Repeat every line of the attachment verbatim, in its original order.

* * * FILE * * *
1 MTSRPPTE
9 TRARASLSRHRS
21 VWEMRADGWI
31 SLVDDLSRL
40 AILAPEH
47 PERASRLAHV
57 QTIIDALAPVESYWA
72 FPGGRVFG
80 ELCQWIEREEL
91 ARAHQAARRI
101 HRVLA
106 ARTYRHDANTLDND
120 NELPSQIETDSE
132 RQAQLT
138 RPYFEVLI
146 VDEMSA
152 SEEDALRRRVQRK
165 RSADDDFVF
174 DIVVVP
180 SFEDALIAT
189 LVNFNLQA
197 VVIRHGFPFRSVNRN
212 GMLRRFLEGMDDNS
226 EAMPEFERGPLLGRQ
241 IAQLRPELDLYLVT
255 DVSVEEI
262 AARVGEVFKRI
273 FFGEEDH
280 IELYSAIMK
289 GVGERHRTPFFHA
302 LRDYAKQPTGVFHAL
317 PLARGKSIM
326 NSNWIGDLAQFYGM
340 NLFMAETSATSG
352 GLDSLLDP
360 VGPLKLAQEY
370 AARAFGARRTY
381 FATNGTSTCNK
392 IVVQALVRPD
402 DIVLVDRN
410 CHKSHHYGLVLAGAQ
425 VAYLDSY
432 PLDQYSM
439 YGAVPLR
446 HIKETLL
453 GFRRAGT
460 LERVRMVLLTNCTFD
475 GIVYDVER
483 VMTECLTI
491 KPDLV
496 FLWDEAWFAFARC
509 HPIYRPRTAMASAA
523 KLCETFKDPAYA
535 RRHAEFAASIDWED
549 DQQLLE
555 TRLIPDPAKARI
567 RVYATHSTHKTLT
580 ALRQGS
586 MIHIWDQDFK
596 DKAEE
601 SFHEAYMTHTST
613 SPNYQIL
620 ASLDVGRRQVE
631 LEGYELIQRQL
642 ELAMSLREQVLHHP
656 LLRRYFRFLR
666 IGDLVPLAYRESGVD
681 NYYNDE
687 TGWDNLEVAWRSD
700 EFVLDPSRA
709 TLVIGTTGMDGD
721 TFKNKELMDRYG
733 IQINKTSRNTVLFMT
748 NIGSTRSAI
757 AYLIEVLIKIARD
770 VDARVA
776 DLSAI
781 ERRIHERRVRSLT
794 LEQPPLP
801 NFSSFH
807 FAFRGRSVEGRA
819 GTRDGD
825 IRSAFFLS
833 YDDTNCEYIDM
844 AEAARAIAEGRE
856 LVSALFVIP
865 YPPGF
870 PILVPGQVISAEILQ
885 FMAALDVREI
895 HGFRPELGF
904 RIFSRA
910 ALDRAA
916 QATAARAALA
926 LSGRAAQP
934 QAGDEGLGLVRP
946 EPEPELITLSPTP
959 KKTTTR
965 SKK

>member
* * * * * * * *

1 MTSRPPTE
9 TRARASLSRHRS
21 VWEMRADGWI
31 SLVDDLSRL
40 AILAPEH
47 PERASRLAHV
57 QTIIDALAPVESYWA
72 FPGGRVFG
80 ELCQWIEREEL
91 ARAHQAARRI
101 HRVLA
106 ARTYRHDANTLDND
120 NELPSQIETDSE
132 RQAQLT
138 RPYFEVLI
146 VDEMSA
152 SEEDALRRRVQRK
165 RSADDDFVF
174 DIVVVP
180 SFEDALIAT
189 LVNFNLQA
197 VVIRHGFPFRSVNRN
212 GMLRRFLEGMDDNS
226 EAMPEFERGPLLGRQ
241 IAQLRPELDLYLVT
255 DVSVEEI
262 AARVGEVFKRI
273 FFGEEDH
280 IELYSAIMK
289 GVGERHRTPFFHA
302 LRDYAKQPTGVFHAL
317 PLARGKSIM
326 NSNWIGDLAQFYGM
340 NLFMAETSATSG
352 GLDSLLDP
360 VGPLKLAQEY
370 AARAFGARRTY
381 FATNGTSTCNK
392 IVVQALVRPD
402 DIVLVDRN
410 CHKSHHYGLVLAGAQ
425 VAYLDSY
432 PLDQYSM
439 YGAVPLR
446 HIKETLL
453 GFRRAGT
460 LERVRMVLLTNCTFD
475 GIVYDVER
483 VMTECLTI
491 KPDLV
496 FLWDEAWFAFARC
509 HPIYRPRTAMASAA
523 KLCETFKDPAYA
535 RRHAEFAASIDWED
549 DQQLLE
555 TRLIPDPAKARI
567 RVYATHSTHKTLT
580 ALRQGS
586 MIHIWDQDFK
596 DKAEE
601 SFHEAYMTHTST
613 SPNYQIL
620 ASLDVGRRQVE
631 LEGYELIQRQL
642 ELAMSLREQVLHHP
656 LLRRYFRFLR
666 IGDLVPLAYRESGVD
681 NYYNDE
687 TGWDNLEVAWRSD
700 EFVLDPSRA
709 TLVIGTTGMDGD
721 TFKNKELMDRYG
733 IQINKTSRNTVLFMT
748 NIGSTRSAI
757 AYLIEVLIKIARD
770 VDARVA
776 DLSAI
781 ERRIHERRVRSLT
794 LEQPPLP
801 NFSSFH
807 FAFRGRSVEGRA
819 GTRDGD
825 IRSAFFLS
833 YDDTNCEYIDM
844 AEAARAIAEGRE
856 LVSALFVIP
865 YPPGF
870 PILVPGQVISAEILQ
885 FMAALDVREI
895 HGFRPELGF
904 RIFSRA
910 ALDRAA
916 QATAARAALA
926 LSGRAAQP
934 QAGDEGLGLVRP
946 EPEPELITLSPTP
959 KKTTTR
965 SKK

>member